# Rheology in Pharmacy

Rheology is the study of flow properties of matter, which addresses the viscosity characteristics of solution and colloidal systems. In pharmacy, rheology primarily focuses on liquids and semisolids (e.g., creams, ointments, and gels).

Rheological properties are important considerations in the manufacturing, analysis, and use of several dosage forms, including solutions, emulsions, suspensions, pastes, lotions, suppositories, parenteral injectable drug products, and intravenous infusions.

In addition, viscosity is an important consideration as a critical material attribute (CMA) and critical (in-process) material attribute (CMA) for pharmaceutical manufacturing.

#### Newtonian and Non-Newtonian Flow (Newton's Law of Viscosity)

Depending on the flow characteristics, there are two general categories of materials - Newtonian and non-Newtonian. Newtonian flow is characterized by constant viscosity, regardless of the shear rates applied. Non-Newtonian flow is characterized by a change in viscosity characteristics with increasing shear rates. Non-Newtonian flow includes plastic, pseudo-plastic, and dilatant flow.

The Newton law of flow relates parallel layers of liquid: with the bottom layer fixed, when a force is placed on the top layer, the top plane moves at constant velocity, and each lower layer moves with a velocity directly proportional to its distance from the stationary bottom layer.

The velocity gradient, or rate of shear (dv/dr), is the difference of velocity dv between two planes of liquid separated by the distance dr. The force (F′/A) applied to the top layer that is required to result in flow (rate of shear, G) is called the shearing stress (F).The relationship can be expressed:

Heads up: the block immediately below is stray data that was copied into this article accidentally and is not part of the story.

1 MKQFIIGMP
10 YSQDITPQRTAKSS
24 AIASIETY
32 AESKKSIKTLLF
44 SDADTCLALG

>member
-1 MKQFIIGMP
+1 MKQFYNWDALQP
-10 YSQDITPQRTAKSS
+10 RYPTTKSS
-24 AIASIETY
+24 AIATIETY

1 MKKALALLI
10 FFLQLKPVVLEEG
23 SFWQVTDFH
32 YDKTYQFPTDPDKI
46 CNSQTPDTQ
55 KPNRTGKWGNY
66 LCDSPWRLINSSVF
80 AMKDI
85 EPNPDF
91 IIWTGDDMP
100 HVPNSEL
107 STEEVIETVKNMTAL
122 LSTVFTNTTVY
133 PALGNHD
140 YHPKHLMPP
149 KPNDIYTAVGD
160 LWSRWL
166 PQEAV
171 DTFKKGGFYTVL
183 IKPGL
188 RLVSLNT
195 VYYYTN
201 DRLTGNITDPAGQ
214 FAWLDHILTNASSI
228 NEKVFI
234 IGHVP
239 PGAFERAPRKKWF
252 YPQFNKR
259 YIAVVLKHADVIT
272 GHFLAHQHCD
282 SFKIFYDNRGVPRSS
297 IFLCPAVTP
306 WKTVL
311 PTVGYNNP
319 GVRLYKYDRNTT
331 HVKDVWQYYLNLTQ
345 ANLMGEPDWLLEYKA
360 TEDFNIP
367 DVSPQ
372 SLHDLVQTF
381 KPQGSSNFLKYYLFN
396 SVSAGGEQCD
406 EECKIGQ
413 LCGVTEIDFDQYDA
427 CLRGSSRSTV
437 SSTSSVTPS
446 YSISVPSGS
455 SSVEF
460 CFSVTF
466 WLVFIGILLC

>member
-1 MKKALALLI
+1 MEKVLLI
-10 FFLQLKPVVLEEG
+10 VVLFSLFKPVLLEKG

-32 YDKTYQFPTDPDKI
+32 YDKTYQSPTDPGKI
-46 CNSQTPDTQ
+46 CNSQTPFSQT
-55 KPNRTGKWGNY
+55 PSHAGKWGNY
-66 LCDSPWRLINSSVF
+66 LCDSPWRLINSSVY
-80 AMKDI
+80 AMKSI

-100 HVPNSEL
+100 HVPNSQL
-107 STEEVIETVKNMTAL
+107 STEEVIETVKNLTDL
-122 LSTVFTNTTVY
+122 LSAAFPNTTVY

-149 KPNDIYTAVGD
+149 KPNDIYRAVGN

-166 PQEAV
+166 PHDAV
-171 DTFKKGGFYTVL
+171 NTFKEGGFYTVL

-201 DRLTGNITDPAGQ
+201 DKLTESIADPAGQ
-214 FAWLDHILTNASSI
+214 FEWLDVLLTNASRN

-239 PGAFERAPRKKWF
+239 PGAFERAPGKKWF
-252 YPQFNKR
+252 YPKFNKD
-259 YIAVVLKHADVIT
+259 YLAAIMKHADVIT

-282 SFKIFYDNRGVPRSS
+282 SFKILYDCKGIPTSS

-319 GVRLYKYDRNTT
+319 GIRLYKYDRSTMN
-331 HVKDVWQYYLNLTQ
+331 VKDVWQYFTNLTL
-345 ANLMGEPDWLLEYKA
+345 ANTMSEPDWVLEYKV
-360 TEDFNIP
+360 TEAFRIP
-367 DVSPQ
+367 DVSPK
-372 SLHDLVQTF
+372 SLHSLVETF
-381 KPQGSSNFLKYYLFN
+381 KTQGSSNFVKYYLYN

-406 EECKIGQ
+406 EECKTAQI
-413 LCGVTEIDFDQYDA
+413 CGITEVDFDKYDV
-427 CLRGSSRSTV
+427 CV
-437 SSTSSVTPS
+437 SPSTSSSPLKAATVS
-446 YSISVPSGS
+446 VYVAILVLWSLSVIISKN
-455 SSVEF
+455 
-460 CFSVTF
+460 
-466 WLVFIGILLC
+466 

F′/A = η × (dv/dr)

Where η is the viscosity coefficient or viscosity. This relationship is often written:

η = F/G

Where,

F = F′/A and

G = dv/dr.

The higher the viscosity of a liquid, the greater the shearing stress required to produce a certain rate of shear. A plot of F versus G yields a rheogram. A Newtonian fluid will plot as a straight line with the slope of the line being η.

Non-Newtonian substances are those that fail to follow the Newton equation of flow. Example materials include colloidal solutions, emulsions, liquid suspensions, and ointments. There are three general types of non-Newtonian materials: plastic, pseudo-plastic, and dilatant.

The viscosity of non-Newtonian materials is determined using a viscometer capable of producing differing shear rates, measuring the shear stress, and plotting the results. Other types of flow not detailed here include thixotropic, antithixotropic, and rheopexic. Thixotropic flow is used to advantage in some pharmaceutical formulations. It is a reversible gel–sol transformation.

Upon setting, a network gel forms and provides a rigid matrix that will stabilize suspensions and gels. When stressed (by shaking), the matrix relaxes and forms a sol with the characteristics of a liquid dosage form for ease of use. All of these unique flow types can be characterized by studying their respective rheograms.

Reference: Ansel’s Pharmaceutical Dosage Forms and Drug Delivery Systems